Vice President Kamala Harris on Monday announced nearly $1 billion in private pledges as part of the Biden administration’s ongoing efforts addressing human mobility from Central America to the United States. The pledges announced this week from companies including Target, Nestle, and microloan group Microwd totaled $956 million.
Since the vice president’s work leading the administration’s effort, investments intended for the region have now come to more than $4.2 billion, and have brought together nearly 50 companies and organizations with a goal of addressing “the root causes of migration by creating economic opportunity in the region,” the White House said.
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In remarks from the Eisenhower Executive Office Building on Monday, Vice President Harris said that since getting tasked by President Joe Biden with diplomatic efforts concerning the region in March 2021, her approach “has been guided by three principles,” including acknowledging that migrants often have no choice but to uproot themselves and leave their communities, homes, and, oftentimes, families.
“One, I do and I think we all believe that people generally do not want to leave home,” Harris said. “And when they do, it is because they are either fleeing some harm or because staying home will mean that they cannot satisfy the basic needs of their family and themselves.” Harris further said that governments must collaborate on efforts, and that this work must go hand-in-hand with addressing local corruption and empowering those affected by it.
Key investments highlighted by the administration include $20 million in debt from Microwd, “which offers microloans to female entrepreneurs.” The company has a goal of impacting one million people by 2030, the administration said. Nestle and Nescafé have committed to supporting thousands of coffee growers in the region, while online learning platform Chegg “has committed to certifying 100,000 young adult learners,” the administration said.
It is necessary, however, to acknowledge the exploitative past of companies like Nestle. Whether there is a good-faith partnership here that truly respects workers will need to be closely watched.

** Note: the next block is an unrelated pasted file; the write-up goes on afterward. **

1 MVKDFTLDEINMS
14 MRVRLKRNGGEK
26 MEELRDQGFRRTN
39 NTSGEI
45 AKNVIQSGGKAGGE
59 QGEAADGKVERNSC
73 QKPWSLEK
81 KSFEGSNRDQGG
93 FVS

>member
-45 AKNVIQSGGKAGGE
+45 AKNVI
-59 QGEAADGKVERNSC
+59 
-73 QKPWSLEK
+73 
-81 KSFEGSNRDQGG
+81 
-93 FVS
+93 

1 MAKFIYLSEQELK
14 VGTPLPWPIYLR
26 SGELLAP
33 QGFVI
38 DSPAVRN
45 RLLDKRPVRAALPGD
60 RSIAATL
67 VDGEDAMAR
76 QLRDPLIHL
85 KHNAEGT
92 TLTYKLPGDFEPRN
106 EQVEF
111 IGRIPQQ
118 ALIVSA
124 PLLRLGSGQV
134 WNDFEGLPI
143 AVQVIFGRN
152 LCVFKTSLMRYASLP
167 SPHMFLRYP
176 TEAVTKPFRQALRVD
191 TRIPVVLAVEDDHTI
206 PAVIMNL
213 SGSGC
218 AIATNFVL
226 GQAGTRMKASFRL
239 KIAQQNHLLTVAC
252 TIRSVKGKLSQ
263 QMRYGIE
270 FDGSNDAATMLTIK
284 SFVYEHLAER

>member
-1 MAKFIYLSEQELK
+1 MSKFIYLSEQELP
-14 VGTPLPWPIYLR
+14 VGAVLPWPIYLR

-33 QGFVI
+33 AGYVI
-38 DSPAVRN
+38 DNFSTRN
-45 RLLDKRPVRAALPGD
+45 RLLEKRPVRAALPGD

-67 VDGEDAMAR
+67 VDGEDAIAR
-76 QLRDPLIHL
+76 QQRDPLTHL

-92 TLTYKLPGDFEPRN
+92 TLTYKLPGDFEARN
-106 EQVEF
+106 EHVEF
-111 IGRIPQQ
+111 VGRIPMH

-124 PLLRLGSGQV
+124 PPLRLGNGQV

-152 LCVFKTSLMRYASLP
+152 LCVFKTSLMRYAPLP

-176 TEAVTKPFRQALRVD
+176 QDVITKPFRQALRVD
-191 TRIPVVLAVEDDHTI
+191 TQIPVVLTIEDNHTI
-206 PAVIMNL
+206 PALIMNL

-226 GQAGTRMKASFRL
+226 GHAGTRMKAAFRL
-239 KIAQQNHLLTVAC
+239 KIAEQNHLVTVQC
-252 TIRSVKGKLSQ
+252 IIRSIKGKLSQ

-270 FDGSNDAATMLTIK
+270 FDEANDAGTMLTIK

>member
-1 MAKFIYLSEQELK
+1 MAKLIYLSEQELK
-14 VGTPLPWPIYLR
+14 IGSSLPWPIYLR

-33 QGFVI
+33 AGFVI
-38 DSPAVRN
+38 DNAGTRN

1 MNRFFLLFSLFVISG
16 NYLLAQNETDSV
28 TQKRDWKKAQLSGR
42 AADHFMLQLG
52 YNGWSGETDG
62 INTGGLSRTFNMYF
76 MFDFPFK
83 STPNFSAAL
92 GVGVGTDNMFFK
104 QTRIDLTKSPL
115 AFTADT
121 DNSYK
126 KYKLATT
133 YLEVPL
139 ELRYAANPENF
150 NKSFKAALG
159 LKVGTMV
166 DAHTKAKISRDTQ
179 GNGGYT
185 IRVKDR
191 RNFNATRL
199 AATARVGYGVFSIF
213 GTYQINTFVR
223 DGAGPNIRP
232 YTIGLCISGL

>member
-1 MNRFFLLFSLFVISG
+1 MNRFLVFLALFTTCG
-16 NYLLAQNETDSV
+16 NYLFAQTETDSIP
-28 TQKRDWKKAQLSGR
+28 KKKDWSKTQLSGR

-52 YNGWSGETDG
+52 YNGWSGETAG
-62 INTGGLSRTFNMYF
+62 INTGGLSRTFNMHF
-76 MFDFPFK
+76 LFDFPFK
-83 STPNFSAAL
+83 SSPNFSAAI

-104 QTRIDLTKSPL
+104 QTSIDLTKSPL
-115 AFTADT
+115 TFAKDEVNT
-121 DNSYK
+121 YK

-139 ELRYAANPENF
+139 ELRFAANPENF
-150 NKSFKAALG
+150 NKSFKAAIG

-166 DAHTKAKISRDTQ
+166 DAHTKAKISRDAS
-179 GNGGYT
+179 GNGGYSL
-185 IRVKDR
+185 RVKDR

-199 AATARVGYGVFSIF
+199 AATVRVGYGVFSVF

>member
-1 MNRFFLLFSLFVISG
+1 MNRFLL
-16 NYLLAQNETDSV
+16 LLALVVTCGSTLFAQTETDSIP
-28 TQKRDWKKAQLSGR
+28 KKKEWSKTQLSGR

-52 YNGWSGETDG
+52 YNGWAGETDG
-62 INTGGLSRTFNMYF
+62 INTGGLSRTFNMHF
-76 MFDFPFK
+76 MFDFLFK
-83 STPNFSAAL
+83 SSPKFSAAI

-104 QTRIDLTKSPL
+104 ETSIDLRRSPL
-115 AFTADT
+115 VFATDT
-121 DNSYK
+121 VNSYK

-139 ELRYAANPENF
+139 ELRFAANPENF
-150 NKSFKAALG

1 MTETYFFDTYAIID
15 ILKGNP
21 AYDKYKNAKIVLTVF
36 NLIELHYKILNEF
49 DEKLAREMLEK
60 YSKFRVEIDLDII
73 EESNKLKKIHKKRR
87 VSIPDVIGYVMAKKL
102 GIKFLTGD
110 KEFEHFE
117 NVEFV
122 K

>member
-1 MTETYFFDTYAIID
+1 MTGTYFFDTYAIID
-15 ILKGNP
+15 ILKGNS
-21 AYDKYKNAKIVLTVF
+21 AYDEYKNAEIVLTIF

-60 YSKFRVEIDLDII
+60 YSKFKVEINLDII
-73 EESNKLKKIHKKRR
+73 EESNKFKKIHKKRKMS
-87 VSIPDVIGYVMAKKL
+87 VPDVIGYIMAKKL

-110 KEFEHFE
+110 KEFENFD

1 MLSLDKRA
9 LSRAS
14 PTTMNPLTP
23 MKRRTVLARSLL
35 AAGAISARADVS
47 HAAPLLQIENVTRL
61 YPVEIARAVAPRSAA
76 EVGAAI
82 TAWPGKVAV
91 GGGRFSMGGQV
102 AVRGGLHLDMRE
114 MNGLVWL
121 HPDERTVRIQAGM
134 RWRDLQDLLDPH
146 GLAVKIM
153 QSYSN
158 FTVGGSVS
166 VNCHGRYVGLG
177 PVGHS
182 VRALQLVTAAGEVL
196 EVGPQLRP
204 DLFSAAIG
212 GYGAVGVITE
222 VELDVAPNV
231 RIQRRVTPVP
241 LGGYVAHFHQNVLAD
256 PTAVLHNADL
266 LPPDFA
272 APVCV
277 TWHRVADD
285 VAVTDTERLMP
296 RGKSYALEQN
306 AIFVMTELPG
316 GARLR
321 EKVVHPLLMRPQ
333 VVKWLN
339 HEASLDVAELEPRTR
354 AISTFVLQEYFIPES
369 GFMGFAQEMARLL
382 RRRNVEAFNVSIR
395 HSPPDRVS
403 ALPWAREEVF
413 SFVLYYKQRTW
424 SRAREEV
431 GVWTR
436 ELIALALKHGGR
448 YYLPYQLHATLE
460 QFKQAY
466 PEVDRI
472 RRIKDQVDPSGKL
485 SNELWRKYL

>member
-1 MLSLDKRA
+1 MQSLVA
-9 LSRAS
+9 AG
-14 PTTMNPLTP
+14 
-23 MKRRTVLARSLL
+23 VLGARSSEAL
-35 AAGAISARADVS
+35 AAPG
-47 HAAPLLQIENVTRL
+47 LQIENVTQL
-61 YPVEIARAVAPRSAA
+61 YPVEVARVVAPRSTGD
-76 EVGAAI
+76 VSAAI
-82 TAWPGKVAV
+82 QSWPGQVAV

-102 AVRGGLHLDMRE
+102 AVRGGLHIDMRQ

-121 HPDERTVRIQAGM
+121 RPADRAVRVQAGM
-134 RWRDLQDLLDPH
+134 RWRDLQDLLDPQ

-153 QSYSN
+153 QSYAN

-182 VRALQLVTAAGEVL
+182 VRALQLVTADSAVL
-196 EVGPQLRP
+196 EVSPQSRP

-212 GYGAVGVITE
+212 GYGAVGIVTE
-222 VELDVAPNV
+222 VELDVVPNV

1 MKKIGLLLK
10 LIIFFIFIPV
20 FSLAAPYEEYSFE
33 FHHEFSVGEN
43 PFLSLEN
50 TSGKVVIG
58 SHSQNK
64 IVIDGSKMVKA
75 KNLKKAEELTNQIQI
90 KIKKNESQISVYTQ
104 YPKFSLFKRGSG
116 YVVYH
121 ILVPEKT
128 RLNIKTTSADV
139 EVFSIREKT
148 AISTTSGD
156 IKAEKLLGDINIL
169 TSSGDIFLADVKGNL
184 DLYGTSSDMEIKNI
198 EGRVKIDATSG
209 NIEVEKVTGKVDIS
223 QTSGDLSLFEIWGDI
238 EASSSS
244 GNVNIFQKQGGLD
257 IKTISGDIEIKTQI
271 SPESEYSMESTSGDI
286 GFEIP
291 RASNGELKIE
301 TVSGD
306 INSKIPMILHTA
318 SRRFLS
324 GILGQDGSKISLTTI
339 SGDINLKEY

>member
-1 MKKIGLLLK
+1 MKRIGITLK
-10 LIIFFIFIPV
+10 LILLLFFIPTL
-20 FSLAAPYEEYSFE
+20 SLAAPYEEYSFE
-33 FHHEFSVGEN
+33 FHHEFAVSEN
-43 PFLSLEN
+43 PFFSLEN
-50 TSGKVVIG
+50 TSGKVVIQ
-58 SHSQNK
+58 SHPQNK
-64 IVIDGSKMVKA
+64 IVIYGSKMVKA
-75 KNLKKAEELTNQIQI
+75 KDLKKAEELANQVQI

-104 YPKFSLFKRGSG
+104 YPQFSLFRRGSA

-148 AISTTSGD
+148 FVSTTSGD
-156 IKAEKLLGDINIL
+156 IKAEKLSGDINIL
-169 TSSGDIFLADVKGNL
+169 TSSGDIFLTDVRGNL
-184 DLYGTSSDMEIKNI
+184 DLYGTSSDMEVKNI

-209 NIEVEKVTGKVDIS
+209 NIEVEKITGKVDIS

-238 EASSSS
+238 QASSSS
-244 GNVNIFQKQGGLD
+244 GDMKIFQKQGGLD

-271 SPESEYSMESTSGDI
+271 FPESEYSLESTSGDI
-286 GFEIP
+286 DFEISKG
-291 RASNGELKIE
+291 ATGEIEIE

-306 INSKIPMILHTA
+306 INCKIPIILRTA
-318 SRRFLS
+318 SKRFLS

Past announcements by the Biden administration have also included nearly $4 million in combined commitments from the Honduran Coffee Company and Grupo Cadelga “to improve incomes for coffee farmers. To date, their support to nearly 10,800 coffee farmer households has led to $78.6 million in sales.” Heifer International has “committed $4 million in partnership with USAID to improve incomes for 15,000 dairy farmers in Honduras.”
The vice president noted that other policy efforts include the recent expansion of humanitarian parole for Cuban, Haitian, Nicaraguan, and Venezuelan migrants. The administration said that since the January implementation of the program, migrant crossings at the U.S./Mexico border have plummeted. In fact, early numbers for January are set to be the lowest in two years. However, Republican states led by indicted Texas Attorney General Ken Paxton are now suing to block the policy, which they didn’t do when the administration expanded parole for Ukrainian refugees.
Harris said that arrivals “could change over time, and we will continue to monitor these trends. But this gives us an indication of the positive impact our work has had thus far.” She said economic opportunities under the initiative could “potentially have a great impact on those who otherwise would leave home and allow them the opportunity to stay in their home country, which is where they prefer to be.”
In a reaction, immigrant rights advocacy group America’s Voice said the efforts are “a timely reminder that the Biden administration is leaning into immigration issues in a new way, no longer content to cede the debate and framing to a Republican Party hellbent on politicizing immigration and blocking the broader reforms we need and the country supports.” The organization urged the administration to use its authority under the law “to expand and redesignate” Temporary Protected Status for Honduras, El Salvador, Nicaragua, and Guatemala, and “refrain from adopting the punitive, failed and unpopular policies of his predecessor,” like a potential resurrection of that administration’s unlawful transit ban.
The organization said that the president should highlight the announcement as an immigration moment in Tuesday night’s State of the Union address. He should mention how Republicans are actually seeking to again increase numbers at the border, should their new lawsuit succeed. It could be a prime moment to inform the nation as House Republicans are currently holding yet another border-related performance that will be rich in theatrics, and poor in facts.
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